The Flayed God: The Mesoamerican Mythological Tradition : Sacred Texts and Images from Pre-Columbian Mexico and Central America

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HarperSanFrancisco, 1992 - Aztec mythology - 456 pages
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Roberta and Peter Markman take us into a fierce and breathtakingly wondrous world of were-jaguars, obsidian butterflies, feathered serpents, snake women, and living skeletons - the world of the Popol Vuh of the Quiche Maya; Tlaltecuhtli, the Earth Monster; Chichen Itza; and the mysterious fall of the great city of Teotihuacan. This stunning collection of original tales, legends, and historical accounts explores the rich tapestry of Mesoamerican narrative myths that have survived the Conquest. Some of the narratives in this selection are presented here for the first time in English translations of their original texts, while other antiquated translations have been updated. "We are fortunate to be able to present what remains of one of the world's great mythological traditions", write the Markmans, "and even in these 'fragments shored against the ruins' we can still sense the magnificence of that tradition". From the ancient goddess of Zohalpico, perhaps the earliest known image of the village cultures, The Flayed God chronologically traces the development of the myths of creation, fertility, rulership, hero journeys, and migration within the urban mythic traditions of the Olmec, Toltec, Maya, Mixtec, and Aztec cultures. Richly illustrated throughout with the strange and compelling imagery of the original codices, stelae, friezes, murals, figurines, masks, and statues, The Flayed God is among the most coherent and eminently readable volumes to date on the Mesoamerican experience. The flayed god of the title is Xipe Totec, "the metaphoric embodiment of the cyclical pattern of all life, a pattern promising the rebirth of man and man's sustenance, the corn, but requiring sacrificial deathfor the accomplishment of that rebirth". He is depicted with his face covered by a mask made from the taut skin of a sacrificial victim, a mask through which we can see the wearer's own living eyes and mouth, and he also wears the skin of the flayed one as a garment. In the ritual to this god, the priest donned the skin of the victim, "representing in this sense the dead covering of the earth in the dry season of winter before the new vegetation bursts forth in spring". In The Flayed God, the Markmans have created a unique and dynamic synthesis of Mesoamerican history, folklore, mythology, and cosmology. This work is a landmark in the field of Mesoamerican scholarship, informed by a poetic vision and passion for the richness and brilliance of "all the strange and exalted creatures that populate the profoundly metaphoric tales and images of this incredibly rich tradition".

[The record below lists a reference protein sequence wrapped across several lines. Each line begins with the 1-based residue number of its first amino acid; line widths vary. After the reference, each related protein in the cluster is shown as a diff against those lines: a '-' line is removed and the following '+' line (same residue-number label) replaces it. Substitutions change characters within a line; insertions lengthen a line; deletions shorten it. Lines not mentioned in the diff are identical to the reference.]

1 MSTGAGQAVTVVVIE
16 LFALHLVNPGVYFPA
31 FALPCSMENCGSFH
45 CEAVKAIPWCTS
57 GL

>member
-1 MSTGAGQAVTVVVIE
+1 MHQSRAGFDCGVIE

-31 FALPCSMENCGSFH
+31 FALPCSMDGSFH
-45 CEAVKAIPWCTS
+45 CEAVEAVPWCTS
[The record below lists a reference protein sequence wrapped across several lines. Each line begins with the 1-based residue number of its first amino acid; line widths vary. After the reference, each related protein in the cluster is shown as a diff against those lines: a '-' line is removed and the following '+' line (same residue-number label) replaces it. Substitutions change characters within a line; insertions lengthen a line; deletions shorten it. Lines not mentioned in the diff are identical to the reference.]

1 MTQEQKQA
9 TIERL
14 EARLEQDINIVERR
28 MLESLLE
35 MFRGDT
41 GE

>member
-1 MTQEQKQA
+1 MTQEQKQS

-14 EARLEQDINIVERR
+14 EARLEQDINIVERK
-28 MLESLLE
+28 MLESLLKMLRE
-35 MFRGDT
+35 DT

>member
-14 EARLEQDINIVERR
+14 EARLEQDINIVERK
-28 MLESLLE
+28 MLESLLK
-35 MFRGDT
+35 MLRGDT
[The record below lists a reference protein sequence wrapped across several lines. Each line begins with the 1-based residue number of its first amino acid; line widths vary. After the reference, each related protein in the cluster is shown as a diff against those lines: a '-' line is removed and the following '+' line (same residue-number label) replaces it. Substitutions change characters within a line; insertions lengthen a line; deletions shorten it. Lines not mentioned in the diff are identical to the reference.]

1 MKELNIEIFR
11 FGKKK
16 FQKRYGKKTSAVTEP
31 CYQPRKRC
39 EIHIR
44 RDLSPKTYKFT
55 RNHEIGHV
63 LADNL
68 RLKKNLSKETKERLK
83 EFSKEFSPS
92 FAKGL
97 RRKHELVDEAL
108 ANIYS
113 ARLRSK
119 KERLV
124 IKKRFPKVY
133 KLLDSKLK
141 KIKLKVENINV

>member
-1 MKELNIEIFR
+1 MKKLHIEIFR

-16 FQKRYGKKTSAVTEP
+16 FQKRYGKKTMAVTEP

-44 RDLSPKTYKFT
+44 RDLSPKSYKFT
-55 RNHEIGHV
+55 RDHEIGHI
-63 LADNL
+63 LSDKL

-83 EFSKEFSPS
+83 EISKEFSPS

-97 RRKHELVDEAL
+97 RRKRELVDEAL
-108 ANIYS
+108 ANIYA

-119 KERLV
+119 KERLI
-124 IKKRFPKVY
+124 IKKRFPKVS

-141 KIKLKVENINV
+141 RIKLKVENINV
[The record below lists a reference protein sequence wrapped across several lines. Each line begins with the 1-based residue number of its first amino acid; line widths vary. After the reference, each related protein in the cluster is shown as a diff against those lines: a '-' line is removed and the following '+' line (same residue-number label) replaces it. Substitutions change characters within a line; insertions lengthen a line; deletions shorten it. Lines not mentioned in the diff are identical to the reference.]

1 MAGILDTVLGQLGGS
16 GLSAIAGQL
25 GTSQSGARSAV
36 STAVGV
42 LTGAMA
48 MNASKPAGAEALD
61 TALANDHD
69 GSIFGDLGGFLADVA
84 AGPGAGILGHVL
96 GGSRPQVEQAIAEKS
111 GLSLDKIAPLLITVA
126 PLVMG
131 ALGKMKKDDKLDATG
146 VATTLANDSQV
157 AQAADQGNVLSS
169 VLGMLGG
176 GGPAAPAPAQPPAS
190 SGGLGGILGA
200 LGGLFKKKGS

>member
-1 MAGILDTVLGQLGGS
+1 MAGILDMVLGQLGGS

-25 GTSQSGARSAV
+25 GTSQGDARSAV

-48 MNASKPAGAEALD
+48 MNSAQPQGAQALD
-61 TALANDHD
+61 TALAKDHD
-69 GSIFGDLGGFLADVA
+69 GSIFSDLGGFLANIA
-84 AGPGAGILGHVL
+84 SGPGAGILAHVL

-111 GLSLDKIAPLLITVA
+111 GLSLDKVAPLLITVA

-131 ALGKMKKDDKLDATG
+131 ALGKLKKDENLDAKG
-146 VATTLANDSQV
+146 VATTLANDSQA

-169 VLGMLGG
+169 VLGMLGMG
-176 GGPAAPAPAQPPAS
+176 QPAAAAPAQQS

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The flayed God: the mesoamerican mythological tradition: sacred texts and images from pre-Columbian Mexico and Central America

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This marvelous collection of sacred texts and images from pre-Columbian Central American culture is well presented and carefully introduced, providing a wealth of material on goddess images in village ... Read full review

Contents

Introduction
30
The Mythic Images
46
The First Figurine The Goddess of Zohapilco
47
Copyright

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About the author (1992)

Markman is Professor Emeritus at California State University in Long Beach, California.

Markham is Professor Emeritus at Fullerton College and Adjunct Professor at California State University.

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